By John Rogers
Lehi-based Vivint Solar, the nation’s second-largest residential solar company, has been acquired by Sunrun Solar of San Francisco — the nation’s largest. Board members of both companies unanimously approved the deal which has an enterprise value of $3.2 billion, Sunrun said in a statement. The transaction creates one of the world’s largest solar equipment providers.
The CEOs of the two companies addressed the acquisition in a conference call with media and Wall Street analysts earlier this month when the deal was announced. Vivint CEO David Bywater will join the Sunrun board of directors when the deal closes later this year following expected approval by stockholders and regulators, Sunrun co-founder and CEO Lynn Jurich said.
If approved, the all-stock deal would create a company with about 500,000 customers, Jurich said. The sale price of $3.2 billion includes the assumption of Vivint debt by Sunrun.
“As this (acquisition talks) process has progressed, it has become increasingly clear that the combination of Vivint Solar and Sunrun is the best way to create value for consumers, shareholders and our partners,” Bywater said.
Sunrun and Vivint have held two of the top three positions in the residential solar market along with Tesla. Sunrun and Vivint Solar held a combined 17.5 percent share of the U.S. residential solar market in 2019, according to energy consultancy company Wood Mackensie. The No. 3 player, Tesla, had a 4.6 percent market share. Sunrun, founded in 2007, overtook Tesla as the nation’s leading residential solar installer in 2018.
The acquisition will combine two companies with significantly overlapping business models and similar visions for a distributed energy future. Though Sunrun and Vivint Solar have slightly different geographic coverage areas, both install rooftop solar across much of the country through leases, loans and direct sales. In addition to residential solar panels, Sunrun and Vivint sell residential battery systems.
“We have big ambitions for what we can accomplish together,” Jurich said on the call with analysts and reporters. “We are only scratching the surface of our opportunity. Today only 3 percent of U.S. households have made the transition to home solar. At a larger scale, with more customers and a lower cost structure, Sunrun will be a meaningful contributor to a fully renewable and electrified energy system,” she said.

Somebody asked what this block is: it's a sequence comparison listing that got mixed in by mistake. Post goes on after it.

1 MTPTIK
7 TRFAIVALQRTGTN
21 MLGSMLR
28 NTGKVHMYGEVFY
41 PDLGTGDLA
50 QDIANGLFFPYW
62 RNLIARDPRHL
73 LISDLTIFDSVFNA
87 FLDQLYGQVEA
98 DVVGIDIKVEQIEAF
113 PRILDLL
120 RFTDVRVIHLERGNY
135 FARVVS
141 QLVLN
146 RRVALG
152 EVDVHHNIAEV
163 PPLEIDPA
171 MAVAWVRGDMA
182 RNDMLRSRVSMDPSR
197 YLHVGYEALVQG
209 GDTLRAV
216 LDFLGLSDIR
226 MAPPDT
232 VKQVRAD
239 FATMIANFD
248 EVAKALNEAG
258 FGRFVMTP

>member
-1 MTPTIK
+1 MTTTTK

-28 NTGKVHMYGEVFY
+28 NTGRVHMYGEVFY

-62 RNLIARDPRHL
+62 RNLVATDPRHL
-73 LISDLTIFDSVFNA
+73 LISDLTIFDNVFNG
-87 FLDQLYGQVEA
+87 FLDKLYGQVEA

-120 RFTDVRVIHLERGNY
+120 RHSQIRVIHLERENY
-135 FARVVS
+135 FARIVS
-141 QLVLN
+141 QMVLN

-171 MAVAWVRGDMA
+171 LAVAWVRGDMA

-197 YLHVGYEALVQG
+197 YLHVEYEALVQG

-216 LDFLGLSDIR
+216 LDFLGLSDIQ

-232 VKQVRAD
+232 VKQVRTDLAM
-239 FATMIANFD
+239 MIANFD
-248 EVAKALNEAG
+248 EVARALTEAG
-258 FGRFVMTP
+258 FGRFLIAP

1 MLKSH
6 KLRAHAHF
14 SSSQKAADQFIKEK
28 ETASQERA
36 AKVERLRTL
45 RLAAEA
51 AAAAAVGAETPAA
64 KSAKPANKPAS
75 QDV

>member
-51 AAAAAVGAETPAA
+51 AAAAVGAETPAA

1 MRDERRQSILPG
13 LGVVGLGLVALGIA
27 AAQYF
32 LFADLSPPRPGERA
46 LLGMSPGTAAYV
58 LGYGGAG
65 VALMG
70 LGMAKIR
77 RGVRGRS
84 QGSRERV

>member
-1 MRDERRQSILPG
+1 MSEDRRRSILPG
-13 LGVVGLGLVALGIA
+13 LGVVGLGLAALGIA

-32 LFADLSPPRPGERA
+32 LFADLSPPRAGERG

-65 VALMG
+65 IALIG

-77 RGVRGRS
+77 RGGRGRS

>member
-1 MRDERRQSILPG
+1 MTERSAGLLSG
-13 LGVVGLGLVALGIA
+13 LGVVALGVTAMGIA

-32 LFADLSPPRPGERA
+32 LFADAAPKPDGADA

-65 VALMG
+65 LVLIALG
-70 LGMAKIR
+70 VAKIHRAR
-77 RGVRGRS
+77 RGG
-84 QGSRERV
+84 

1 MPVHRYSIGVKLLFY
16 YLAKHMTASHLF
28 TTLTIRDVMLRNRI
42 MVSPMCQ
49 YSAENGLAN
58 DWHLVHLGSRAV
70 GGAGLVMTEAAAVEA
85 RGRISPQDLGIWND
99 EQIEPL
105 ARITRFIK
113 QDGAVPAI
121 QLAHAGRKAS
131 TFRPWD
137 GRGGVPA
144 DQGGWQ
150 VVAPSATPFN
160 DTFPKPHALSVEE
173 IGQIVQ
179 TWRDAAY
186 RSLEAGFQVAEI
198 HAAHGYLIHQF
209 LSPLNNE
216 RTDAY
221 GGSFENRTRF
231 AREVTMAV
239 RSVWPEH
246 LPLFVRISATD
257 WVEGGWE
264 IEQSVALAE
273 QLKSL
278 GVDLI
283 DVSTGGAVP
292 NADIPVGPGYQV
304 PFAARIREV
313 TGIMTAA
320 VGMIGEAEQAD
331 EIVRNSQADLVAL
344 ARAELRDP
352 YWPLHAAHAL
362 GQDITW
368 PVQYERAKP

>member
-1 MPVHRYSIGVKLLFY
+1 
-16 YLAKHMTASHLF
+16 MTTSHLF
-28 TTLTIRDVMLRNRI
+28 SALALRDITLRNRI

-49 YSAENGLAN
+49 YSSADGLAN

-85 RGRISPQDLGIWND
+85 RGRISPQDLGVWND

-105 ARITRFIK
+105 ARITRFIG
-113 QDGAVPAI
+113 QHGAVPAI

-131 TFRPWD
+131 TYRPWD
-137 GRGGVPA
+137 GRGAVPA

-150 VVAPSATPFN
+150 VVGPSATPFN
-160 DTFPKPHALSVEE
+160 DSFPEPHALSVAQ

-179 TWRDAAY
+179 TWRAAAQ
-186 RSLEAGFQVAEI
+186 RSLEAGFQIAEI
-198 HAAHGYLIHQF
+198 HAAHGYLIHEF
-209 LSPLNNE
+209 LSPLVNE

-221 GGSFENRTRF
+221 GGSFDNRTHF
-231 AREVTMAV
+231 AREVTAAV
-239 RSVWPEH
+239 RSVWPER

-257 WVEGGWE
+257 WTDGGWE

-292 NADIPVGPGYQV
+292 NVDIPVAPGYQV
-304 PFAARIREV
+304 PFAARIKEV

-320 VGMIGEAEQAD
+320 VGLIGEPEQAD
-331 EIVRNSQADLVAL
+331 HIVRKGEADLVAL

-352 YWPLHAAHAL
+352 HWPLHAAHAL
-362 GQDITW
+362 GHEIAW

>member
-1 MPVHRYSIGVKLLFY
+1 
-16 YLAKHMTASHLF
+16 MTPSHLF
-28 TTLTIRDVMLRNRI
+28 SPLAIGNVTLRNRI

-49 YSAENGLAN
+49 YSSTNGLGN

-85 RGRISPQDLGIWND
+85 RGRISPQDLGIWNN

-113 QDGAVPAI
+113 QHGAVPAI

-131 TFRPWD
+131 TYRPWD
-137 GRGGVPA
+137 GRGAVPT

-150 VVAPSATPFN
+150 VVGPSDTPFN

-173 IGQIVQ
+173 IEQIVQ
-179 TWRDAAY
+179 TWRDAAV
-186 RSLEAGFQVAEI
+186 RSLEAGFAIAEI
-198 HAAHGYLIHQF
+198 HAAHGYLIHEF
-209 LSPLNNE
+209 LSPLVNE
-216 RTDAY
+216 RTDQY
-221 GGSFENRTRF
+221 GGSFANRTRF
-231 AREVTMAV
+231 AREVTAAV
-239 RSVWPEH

This isn’t Vivint Solar’s first shot at acquisition by a larger renewables company. SunEdison offered to acquire it for $2.2 billion in 2015, but that deal fell apart in March 2016. Analyst see no roadblocks to the success of the current deal.
“There’s a mandate to continue to lower costs,” Jurich said. “The businesses are so complimentary. So, for us this was the right time to pursue this. “We’ve been incredibly impressed with David and the team’s commitment to the highest-quality sales consultation process and installation quality.”
Shares of both companies soared following the July 4 weekend following the announcement. Sunrun’s stock closed up more than 22 percent and Vivint closed up about 38 percent the day after the knowledge of the deal went public.
While the renewable energy industry has weathered the coronavirus pandemic much better than oil and gas businesses, residential solar installations have dropped as many homeowners have cut spending and reduced interactions with other people, according to Ravi Manghani, a research director for Wood Mackenzie. Analysts expect Sunrun’s revenue to dip by nearly 5 percent this year and Vivint’s revenue to increase by less than 5 percent, according to Bloomberg.
Cost efficiencies will be critical to expanding residential solar markets in the mid-2020s as the federal Investment Tax Credit for solar steps down, Manghani, Wood Mackenzie’s head of solar said in an email. “While it will be months, if not years, unil the outcome of the acquisition will be clear, I do think there’s something in here, strategically speaking. Vivint, with its direct sales channel and healthy margins on system sales, offers Sunrun an expanded canvas and an opportunity to capitalize on higher storage attachments and grid services plays, all while potentially improving operational and financing costs.”
The combined company believes it will be able to save $90 million a year in expenses, according to Sunrun CFO Tom vonReichbauer. More than 95 percent of Vivint’s branches are in similar locations as Sunrun’s, and half are within 10 miles. Sunrun can eliminate one-third of the total physical locations between the two companies, saving on rent and overhead. The combined company could also save money by consolidating IT platforms and getting better deals buying solar and storage equipment.